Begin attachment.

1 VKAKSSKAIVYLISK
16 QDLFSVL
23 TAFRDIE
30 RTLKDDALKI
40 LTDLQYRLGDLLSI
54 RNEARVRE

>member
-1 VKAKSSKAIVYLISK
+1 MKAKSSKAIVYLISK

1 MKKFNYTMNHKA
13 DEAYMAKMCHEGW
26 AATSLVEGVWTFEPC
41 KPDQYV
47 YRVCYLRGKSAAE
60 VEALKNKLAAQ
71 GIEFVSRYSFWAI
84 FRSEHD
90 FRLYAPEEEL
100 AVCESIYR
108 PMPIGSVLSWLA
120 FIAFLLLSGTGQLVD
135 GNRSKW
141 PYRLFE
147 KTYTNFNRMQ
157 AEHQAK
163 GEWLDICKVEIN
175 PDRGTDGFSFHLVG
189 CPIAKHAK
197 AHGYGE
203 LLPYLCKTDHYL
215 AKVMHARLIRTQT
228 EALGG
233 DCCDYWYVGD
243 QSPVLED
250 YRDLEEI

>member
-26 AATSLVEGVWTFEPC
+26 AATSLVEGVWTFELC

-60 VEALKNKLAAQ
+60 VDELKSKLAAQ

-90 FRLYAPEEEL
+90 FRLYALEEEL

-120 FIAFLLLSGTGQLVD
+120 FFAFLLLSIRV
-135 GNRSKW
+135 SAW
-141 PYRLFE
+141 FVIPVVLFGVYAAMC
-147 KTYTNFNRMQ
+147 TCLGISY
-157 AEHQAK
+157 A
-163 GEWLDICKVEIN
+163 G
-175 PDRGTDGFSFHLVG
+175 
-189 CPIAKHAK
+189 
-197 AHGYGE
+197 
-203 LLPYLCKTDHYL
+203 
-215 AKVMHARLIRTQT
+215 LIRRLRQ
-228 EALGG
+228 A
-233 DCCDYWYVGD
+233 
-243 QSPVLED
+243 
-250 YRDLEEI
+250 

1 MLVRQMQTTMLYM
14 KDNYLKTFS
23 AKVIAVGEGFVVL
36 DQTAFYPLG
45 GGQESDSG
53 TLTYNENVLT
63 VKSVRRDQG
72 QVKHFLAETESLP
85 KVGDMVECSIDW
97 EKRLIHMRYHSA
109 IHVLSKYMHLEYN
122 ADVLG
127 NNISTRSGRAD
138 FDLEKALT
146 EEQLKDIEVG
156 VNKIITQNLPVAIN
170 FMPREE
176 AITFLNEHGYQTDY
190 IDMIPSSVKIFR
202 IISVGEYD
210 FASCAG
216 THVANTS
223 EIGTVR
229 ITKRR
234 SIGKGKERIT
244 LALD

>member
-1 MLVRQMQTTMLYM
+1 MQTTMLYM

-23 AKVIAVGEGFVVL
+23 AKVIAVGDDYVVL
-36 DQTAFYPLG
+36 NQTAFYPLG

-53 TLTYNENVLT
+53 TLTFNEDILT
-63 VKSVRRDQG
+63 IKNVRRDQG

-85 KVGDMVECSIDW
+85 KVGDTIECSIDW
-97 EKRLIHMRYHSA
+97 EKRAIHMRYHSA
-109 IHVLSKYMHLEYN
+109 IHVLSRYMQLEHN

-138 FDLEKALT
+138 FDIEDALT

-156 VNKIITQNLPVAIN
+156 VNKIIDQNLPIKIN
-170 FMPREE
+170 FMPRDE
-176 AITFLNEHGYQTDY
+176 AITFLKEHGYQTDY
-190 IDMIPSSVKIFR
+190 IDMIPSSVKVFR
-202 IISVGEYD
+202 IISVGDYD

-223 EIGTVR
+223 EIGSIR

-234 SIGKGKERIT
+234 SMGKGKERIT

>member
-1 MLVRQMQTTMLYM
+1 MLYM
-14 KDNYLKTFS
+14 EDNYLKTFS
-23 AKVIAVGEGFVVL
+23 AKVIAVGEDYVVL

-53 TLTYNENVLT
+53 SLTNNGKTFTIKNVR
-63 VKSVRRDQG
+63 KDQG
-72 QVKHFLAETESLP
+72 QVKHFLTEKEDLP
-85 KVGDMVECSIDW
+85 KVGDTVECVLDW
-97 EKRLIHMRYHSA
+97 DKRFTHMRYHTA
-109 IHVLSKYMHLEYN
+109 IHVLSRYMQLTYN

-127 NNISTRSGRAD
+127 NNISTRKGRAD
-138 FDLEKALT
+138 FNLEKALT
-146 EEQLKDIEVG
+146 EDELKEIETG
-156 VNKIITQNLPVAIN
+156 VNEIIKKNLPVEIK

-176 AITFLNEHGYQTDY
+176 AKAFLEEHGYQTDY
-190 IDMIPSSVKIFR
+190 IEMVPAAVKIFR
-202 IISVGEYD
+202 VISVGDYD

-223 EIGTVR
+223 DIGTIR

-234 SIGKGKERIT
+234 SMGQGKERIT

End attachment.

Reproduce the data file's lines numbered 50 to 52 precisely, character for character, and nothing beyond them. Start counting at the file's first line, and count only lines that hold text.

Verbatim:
+147 TCLGISY
-157 AEHQAK
+157 A